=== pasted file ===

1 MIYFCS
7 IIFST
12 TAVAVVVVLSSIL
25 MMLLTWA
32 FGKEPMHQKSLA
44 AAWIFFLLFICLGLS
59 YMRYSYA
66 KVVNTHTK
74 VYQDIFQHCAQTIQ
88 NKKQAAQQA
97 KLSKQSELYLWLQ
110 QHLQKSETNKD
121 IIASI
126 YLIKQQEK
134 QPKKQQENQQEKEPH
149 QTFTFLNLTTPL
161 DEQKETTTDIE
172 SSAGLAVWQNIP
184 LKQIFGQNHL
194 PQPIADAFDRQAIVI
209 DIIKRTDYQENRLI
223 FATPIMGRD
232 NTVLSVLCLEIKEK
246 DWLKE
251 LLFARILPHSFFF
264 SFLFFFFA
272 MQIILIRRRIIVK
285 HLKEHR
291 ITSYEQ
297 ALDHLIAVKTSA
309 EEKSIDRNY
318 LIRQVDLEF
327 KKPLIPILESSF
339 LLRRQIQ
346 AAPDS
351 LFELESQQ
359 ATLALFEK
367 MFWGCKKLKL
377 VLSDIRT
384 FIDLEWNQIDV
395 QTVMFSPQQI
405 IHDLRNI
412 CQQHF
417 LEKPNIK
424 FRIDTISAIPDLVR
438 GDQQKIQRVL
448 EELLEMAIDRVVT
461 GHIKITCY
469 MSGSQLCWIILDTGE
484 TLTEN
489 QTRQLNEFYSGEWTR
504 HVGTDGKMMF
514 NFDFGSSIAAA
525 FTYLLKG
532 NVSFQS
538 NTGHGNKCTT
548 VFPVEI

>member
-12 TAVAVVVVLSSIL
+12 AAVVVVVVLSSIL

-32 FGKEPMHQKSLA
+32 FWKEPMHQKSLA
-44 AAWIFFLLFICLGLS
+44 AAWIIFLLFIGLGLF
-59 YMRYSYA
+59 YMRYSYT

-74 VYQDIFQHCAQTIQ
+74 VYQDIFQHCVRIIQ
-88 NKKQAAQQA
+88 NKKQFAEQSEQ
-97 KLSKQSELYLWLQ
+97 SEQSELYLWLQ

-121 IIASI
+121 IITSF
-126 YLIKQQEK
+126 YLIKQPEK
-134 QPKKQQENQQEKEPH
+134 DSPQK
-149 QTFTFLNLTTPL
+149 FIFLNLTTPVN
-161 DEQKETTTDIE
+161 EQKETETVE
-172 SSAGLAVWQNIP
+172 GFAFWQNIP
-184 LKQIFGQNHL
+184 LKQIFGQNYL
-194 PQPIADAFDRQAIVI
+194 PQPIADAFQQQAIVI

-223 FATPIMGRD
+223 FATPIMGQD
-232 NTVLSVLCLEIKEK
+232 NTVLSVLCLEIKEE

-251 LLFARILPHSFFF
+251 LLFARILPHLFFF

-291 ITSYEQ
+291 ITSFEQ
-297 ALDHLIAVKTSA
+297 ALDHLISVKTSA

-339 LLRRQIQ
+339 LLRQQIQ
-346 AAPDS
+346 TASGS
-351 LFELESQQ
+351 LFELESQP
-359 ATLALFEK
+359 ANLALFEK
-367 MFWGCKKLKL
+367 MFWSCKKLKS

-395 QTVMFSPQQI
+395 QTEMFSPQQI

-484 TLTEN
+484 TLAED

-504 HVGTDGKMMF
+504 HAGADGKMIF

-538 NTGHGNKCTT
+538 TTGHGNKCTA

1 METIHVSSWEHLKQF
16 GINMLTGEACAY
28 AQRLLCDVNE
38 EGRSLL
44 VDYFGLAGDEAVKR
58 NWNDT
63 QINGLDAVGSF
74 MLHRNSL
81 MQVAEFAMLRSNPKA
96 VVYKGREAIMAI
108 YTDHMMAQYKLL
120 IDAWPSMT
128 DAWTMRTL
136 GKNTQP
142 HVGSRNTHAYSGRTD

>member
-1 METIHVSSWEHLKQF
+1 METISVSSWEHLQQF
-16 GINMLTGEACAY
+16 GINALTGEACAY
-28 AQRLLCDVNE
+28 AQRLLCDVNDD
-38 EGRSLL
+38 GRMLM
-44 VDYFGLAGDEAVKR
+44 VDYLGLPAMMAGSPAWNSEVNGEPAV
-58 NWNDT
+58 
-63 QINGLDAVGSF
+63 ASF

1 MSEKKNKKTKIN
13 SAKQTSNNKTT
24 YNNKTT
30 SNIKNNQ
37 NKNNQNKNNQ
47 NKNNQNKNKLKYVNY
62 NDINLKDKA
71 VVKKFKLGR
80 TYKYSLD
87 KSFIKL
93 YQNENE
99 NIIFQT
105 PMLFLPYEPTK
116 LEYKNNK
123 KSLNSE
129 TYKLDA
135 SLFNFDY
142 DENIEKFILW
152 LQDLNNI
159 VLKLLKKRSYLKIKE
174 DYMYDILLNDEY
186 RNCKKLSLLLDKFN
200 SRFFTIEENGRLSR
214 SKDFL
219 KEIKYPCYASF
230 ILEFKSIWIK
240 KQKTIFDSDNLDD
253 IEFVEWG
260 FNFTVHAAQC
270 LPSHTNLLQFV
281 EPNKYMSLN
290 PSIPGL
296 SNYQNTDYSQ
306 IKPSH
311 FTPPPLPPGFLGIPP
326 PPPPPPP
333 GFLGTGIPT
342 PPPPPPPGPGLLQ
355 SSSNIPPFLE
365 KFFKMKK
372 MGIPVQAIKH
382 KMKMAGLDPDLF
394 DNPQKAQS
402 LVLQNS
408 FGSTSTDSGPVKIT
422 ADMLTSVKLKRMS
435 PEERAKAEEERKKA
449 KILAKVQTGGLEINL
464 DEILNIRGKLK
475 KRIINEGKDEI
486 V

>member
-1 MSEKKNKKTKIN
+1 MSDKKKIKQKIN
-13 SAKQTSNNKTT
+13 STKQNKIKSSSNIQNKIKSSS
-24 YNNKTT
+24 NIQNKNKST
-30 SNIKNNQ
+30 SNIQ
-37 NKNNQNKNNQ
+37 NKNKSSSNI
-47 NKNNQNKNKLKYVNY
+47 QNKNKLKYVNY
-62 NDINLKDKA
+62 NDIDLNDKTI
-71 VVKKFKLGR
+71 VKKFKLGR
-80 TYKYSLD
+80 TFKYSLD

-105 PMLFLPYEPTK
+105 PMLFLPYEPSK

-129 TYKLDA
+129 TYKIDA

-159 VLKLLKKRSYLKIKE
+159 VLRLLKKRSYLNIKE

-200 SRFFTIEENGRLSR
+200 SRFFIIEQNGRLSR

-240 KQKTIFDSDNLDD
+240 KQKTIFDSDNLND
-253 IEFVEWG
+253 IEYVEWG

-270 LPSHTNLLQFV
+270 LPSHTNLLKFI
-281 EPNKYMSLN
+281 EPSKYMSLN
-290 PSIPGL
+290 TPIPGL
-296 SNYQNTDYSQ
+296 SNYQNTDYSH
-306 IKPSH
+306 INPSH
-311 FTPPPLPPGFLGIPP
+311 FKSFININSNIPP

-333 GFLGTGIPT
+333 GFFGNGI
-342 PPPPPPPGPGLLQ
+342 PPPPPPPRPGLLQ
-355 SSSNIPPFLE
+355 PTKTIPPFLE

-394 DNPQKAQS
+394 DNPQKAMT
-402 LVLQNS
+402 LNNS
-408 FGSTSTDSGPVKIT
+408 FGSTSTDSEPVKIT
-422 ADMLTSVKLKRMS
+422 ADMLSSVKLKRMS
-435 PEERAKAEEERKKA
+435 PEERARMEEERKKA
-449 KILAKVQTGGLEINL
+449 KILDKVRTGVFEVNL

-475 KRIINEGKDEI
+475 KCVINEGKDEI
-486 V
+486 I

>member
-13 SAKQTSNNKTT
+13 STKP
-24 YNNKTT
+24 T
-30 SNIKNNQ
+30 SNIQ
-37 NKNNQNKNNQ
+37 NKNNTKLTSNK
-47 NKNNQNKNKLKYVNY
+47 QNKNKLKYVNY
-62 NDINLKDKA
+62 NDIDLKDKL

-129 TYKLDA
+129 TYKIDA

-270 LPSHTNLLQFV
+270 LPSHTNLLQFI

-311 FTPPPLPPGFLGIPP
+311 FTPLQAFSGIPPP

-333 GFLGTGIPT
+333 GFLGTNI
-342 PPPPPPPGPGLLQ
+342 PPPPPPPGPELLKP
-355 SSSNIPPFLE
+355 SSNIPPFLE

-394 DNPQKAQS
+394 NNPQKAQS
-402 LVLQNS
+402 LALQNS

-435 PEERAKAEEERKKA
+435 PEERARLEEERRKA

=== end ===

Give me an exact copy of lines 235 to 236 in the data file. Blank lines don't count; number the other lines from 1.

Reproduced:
-296 SNYQNTDYSQ
+296 SNYQNTDYSH